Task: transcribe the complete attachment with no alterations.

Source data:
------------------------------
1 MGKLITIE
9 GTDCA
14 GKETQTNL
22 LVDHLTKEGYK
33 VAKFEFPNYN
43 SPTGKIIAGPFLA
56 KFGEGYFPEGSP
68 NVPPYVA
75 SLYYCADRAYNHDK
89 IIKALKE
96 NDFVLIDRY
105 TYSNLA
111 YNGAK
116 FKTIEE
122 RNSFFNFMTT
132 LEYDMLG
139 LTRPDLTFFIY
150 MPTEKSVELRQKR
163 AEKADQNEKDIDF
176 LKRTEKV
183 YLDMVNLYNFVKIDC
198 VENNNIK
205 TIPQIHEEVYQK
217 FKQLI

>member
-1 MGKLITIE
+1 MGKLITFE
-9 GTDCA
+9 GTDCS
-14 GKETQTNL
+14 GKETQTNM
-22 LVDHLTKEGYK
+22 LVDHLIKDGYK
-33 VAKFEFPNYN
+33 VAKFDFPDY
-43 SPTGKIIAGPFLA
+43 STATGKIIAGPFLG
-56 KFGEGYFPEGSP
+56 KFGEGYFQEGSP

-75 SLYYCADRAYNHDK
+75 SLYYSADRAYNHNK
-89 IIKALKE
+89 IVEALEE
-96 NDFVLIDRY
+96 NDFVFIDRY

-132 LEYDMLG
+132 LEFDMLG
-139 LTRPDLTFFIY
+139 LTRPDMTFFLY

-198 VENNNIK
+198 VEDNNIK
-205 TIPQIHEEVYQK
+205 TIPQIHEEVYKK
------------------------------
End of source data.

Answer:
1 MGKLITIE
9 GTDCA
14 GKETQTNL
22 LVDHLTKEGYK
33 VAKFEFPNYN
43 SPTGKIIAGPFLA
56 KFGEGYFPEGSP
68 NVPPYVA
75 SLYYCADRAYNHDK
89 IIKALKE
96 NDFVLIDRY
105 TYSNLA
111 YNGAK
116 FKTIEE
122 RNSFFNFMTT
132 LEYDMLG
139 LTRPDLTFFIY
150 MPTEKSVELRQKR
163 AEKADQNEKDIDF
176 LKRTEKV
183 YLDMVNLYNFVKIDC
198 VENNNIK
205 TIPQIHEEVYQK
217 FKQLI

>member
-1 MGKLITIE
+1 MGKLITFE
-9 GTDCA
+9 GTDCS
-14 GKETQTNL
+14 GKETQTNM
-22 LVDHLTKEGYK
+22 LVDHLIKDGYK
-33 VAKFEFPNYN
+33 VAKFDFPDY
-43 SPTGKIIAGPFLA
+43 STATGKIIAGPFLG
-56 KFGEGYFPEGSP
+56 KFGEGYFQEGSP

-75 SLYYCADRAYNHDK
+75 SLYYSADRAYNHNK
-89 IIKALKE
+89 IVEALEE
-96 NDFVLIDRY
+96 NDFVFIDRY

-132 LEYDMLG
+132 LEFDMLG
-139 LTRPDLTFFIY
+139 LTRPDMTFFLY

-198 VENNNIK
+198 VEDNNIK
-205 TIPQIHEEVYQK
+205 TIPQIHEEVYKK